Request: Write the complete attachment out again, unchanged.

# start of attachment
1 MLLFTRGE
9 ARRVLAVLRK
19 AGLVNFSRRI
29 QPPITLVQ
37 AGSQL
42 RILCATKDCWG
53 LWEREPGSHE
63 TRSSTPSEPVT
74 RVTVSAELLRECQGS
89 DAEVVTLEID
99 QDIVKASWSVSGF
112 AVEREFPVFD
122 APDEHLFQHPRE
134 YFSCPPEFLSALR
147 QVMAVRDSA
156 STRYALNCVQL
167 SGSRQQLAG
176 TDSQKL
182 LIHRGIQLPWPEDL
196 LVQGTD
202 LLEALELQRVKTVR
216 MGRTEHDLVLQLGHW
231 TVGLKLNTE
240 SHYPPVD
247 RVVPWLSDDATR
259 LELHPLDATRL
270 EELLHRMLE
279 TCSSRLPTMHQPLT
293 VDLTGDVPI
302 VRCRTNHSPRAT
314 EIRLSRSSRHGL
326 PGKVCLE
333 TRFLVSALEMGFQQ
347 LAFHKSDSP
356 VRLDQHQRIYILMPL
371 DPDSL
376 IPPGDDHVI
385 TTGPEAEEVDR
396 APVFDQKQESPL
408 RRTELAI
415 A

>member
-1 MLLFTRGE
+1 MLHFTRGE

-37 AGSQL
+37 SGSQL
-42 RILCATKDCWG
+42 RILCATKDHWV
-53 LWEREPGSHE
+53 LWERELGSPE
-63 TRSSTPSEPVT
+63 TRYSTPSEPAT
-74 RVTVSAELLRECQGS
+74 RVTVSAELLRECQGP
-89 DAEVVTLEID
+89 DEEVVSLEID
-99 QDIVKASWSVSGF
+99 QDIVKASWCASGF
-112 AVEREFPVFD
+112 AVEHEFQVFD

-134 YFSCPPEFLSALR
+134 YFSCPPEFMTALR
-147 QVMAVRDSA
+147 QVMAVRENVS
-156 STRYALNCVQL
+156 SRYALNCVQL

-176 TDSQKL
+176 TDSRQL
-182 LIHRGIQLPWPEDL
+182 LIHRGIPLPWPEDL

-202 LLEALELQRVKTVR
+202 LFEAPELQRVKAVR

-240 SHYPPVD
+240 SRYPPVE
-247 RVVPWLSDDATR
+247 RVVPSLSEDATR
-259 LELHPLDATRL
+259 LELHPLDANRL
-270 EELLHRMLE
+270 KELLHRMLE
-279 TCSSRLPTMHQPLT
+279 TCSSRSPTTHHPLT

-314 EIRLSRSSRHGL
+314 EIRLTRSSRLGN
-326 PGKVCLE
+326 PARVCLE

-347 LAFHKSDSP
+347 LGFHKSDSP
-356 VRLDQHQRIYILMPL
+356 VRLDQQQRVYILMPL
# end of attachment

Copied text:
1 MLLFTRGE
9 ARRVLAVLRK
19 AGLVNFSRRI
29 QPPITLVQ
37 AGSQL
42 RILCATKDCWG
53 LWEREPGSHE
63 TRSSTPSEPVT
74 RVTVSAELLRECQGS
89 DAEVVTLEID
99 QDIVKASWSVSGF
112 AVEREFPVFD
122 APDEHLFQHPRE
134 YFSCPPEFLSALR
147 QVMAVRDSA
156 STRYALNCVQL
167 SGSRQQLAG
176 TDSQKL
182 LIHRGIQLPWPEDL
196 LVQGTD
202 LLEALELQRVKTVR
216 MGRTEHDLVLQLGHW
231 TVGLKLNTE
240 SHYPPVD
247 RVVPWLSDDATR
259 LELHPLDATRL
270 EELLHRMLE
279 TCSSRLPTMHQPLT
293 VDLTGDVPI
302 VRCRTNHSPRAT
314 EIRLSRSSRHGL
326 PGKVCLE
333 TRFLVSALEMGFQQ
347 LAFHKSDSP
356 VRLDQHQRIYILMPL
371 DPDSL
376 IPPGDDHVI
385 TTGPEAEEVDR
396 APVFDQKQESPL
408 RRTELAI
415 A

>member
-1 MLLFTRGE
+1 MLHFTRGE

-37 AGSQL
+37 SGSQL
-42 RILCATKDCWG
+42 RILCATKDHWV
-53 LWEREPGSHE
+53 LWERELGSPE
-63 TRSSTPSEPVT
+63 TRYSTPSEPAT
-74 RVTVSAELLRECQGS
+74 RVTVSAELLRECQGP
-89 DAEVVTLEID
+89 DEEVVSLEID
-99 QDIVKASWSVSGF
+99 QDIVKASWCASGF
-112 AVEREFPVFD
+112 AVEHEFQVFD

-134 YFSCPPEFLSALR
+134 YFSCPPEFMTALR
-147 QVMAVRDSA
+147 QVMAVRENVS
-156 STRYALNCVQL
+156 SRYALNCVQL

-176 TDSQKL
+176 TDSRQL
-182 LIHRGIQLPWPEDL
+182 LIHRGIPLPWPEDL

-202 LLEALELQRVKTVR
+202 LFEAPELQRVKAVR

-240 SHYPPVD
+240 SRYPPVE
-247 RVVPWLSDDATR
+247 RVVPSLSEDATR
-259 LELHPLDATRL
+259 LELHPLDANRL
-270 EELLHRMLE
+270 KELLHRMLE
-279 TCSSRLPTMHQPLT
+279 TCSSRSPTTHHPLT

-314 EIRLSRSSRHGL
+314 EIRLTRSSRLGN
-326 PGKVCLE
+326 PARVCLE

-347 LAFHKSDSP
+347 LGFHKSDSP
-356 VRLDQHQRIYILMPL
+356 VRLDQQQRVYILMPL